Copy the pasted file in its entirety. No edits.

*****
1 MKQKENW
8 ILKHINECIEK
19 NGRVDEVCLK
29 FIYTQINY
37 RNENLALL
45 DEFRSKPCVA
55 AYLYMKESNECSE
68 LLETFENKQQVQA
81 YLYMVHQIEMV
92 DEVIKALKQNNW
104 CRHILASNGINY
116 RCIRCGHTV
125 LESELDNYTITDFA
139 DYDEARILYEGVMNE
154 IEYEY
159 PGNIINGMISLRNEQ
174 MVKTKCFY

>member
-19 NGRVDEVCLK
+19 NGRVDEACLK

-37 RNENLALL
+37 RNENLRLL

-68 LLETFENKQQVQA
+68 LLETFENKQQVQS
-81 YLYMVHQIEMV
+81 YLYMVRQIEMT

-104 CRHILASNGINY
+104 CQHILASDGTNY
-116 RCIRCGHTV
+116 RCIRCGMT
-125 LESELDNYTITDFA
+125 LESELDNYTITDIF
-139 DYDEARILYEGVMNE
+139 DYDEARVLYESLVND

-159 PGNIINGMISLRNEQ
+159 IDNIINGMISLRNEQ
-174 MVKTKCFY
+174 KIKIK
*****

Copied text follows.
1 MKQKENW
8 ILKHINECIEK
19 NGRVDEVCLK
29 FIYTQINY
37 RNENLALL
45 DEFRSKPCVA
55 AYLYMKESNECSE
68 LLETFENKQQVQA
81 YLYMVHQIEMV
92 DEVIKALKQNNW
104 CRHILASNGINY
116 RCIRCGHTV
125 LESELDNYTITDFA
139 DYDEARILYEGVMNE
154 IEYEY
159 PGNIINGMISLRNEQ
174 MVKTKCFY

>member
-19 NGRVDEVCLK
+19 NGRVDEACLK

-37 RNENLALL
+37 RNENLRLL

-68 LLETFENKQQVQA
+68 LLETFENKQQVQS
-81 YLYMVHQIEMV
+81 YLYMVRQIEMT

-104 CRHILASNGINY
+104 CQHILASDGTNY
-116 RCIRCGHTV
+116 RCIRCGMT
-125 LESELDNYTITDFA
+125 LESELDNYTITDIF
-139 DYDEARILYEGVMNE
+139 DYDEARVLYESLVND

-159 PGNIINGMISLRNEQ
+159 IDNIINGMISLRNEQ
-174 MVKTKCFY
+174 KIKIK